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Lilly acquires oncology biotech SGX Therapeutics for $64 million

Amy Swinderman
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INDIANAPOLIS—What began as a research development partnership between Eli Lilly & Co. and San Diego-based oncology biotech company SGX Pharmaceuticals Inc. has ended in a buyout. On July 8, Lilly announced the companies signed a definitive merger agreement providing for the acquisition of SGX in an all-cash, $3 per-share cash transaction totaling approximately $64 million.

The acquisition expands Lilly's footprint in the San Diego area and gives it access to Fragments of Active Structures (FAST), SGX's fragment-based, protein structure guided drug discovery technology, and a portfolio of preclinical oncology compounds focused on a number of high-value kinase targets. The transaction is expected to close in the second half of 2008.

Lilly declined to comment on the acquisition. Dr. Steven M. Paul, executive vice president of Lilly Science and Technology, said in a statement that the acquisition builds on a collaboration that began in 2003 in which Lilly used SGX's proprietary x-ray crystallography technology to determine three-dimensional structures of key Lilly drug targets.

In December 2003, the companies expanded their agreement to provide Lilly with long-term access to SGX's beamline facility at the Advanced Photon Source in Argonne, Illinois, to support Lilly drug discovery programs. Under the terms of the agreement, SGX generates crystal structure data on Lilly drug targets and compounds.

"After a successful collaboration over the past several years, we are excited to bring the scientific and technological expertise of SGX into Lilly's research organization, while at the same time expanding our presence in the San Diego area," Paul said in a statement announcing the acquisition. "We will leverage the combined resources of both companies to strengthen our structural biology capabilities and seek out innovative therapies for patients."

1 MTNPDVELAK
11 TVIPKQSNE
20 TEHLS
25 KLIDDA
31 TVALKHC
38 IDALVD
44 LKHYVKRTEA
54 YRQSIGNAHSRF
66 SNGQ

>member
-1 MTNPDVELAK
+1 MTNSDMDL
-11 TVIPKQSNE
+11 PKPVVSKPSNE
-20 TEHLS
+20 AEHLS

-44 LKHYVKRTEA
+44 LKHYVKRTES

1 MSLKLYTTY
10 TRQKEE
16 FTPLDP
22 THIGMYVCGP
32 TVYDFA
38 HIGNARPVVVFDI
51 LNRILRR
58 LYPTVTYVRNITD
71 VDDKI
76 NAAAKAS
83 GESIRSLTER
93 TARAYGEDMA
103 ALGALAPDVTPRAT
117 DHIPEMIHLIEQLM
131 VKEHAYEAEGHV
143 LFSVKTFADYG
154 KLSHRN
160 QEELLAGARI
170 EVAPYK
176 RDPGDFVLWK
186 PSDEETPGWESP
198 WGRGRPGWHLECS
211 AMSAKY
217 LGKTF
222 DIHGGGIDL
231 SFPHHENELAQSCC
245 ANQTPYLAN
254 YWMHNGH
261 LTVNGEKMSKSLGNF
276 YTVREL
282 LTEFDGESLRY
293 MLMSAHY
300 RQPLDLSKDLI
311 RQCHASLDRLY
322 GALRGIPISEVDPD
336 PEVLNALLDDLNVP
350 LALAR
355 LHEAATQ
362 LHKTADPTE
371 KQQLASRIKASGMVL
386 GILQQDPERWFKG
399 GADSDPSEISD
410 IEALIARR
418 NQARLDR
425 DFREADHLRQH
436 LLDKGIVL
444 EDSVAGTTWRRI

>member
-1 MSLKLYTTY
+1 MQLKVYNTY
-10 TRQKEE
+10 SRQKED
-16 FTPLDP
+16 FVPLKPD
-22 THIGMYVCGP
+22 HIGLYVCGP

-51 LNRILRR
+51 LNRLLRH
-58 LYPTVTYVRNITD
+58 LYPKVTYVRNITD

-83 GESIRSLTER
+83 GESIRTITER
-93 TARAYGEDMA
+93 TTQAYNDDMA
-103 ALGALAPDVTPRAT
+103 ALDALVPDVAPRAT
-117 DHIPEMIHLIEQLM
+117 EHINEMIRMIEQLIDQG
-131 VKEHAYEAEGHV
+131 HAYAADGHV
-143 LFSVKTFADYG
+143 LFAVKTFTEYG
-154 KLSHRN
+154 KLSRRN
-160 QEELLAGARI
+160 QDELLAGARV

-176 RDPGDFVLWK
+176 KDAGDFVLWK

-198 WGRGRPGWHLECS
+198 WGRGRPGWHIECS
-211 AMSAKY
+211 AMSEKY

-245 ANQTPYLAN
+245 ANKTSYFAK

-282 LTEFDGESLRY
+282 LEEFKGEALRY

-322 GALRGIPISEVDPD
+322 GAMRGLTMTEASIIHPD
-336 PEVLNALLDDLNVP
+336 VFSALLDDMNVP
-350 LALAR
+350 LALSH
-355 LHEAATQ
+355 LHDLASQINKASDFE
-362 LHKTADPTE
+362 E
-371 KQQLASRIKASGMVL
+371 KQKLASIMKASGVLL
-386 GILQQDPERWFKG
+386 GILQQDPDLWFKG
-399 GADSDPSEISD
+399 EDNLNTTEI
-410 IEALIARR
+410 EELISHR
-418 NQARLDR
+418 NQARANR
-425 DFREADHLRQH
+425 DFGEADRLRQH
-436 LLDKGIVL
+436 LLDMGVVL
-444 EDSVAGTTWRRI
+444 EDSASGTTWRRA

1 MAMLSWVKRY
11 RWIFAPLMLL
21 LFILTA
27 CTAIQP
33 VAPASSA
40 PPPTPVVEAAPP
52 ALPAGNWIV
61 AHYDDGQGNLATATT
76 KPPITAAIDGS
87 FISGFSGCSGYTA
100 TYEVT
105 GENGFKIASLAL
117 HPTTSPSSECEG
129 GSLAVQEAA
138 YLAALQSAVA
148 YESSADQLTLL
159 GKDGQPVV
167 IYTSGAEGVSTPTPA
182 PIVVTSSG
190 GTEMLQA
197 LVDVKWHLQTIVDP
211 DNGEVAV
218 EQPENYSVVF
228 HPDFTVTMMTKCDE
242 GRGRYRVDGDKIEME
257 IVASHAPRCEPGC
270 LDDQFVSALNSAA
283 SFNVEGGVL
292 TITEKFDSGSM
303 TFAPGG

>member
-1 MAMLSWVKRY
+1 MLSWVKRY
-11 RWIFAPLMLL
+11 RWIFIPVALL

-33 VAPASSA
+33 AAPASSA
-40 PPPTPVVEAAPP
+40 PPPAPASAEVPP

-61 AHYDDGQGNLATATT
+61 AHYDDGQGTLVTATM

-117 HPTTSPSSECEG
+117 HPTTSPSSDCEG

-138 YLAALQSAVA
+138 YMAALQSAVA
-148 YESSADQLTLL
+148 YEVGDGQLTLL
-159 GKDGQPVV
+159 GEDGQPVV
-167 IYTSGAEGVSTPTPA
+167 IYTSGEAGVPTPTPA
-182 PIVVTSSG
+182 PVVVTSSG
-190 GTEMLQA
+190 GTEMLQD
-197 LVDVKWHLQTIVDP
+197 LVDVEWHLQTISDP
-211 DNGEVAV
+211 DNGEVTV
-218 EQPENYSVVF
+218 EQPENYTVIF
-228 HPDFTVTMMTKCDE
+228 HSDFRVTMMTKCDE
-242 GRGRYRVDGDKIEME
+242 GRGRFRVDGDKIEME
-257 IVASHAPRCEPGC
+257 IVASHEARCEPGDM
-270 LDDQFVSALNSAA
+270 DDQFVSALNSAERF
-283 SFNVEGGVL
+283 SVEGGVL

Dr. Stephen Burley, CSO and senior VP of SGX, says the acquisition will accelerate the potential of SGX's platform and pipeline to be realized, while simultaneously providing shareholders with attractive financial terms.

FAST is based on SGX's proprietary fragment library of approximately 1,000 structurally diverse, low molecular weight compounds. SGX's drug development programs target the MET receptor tyrosine kinase, an enzyme implicated in a broad array of cancers, and the BCR-ABL tyrosine kinase enzyme for the treatment of Chronic Myelogenous Leukemia (CML). Its drug discovery activities are focused on a portfolio of other protein and enzyme targets including JAK2, RON, ALK, RAS and IKKe that have been implicated in human cancers.

"This deal presents the opportunity to apply the SGX platform to additional Llly targets," Burley says. "We share a dedication to scientific excellence, core values and a strong belief in the power of structure. We have developed a very synergistic partnership between drug discovery and structural biology which we hope will eventually permeate all of Lilly drug discovery." DDN

Amy Swinderman

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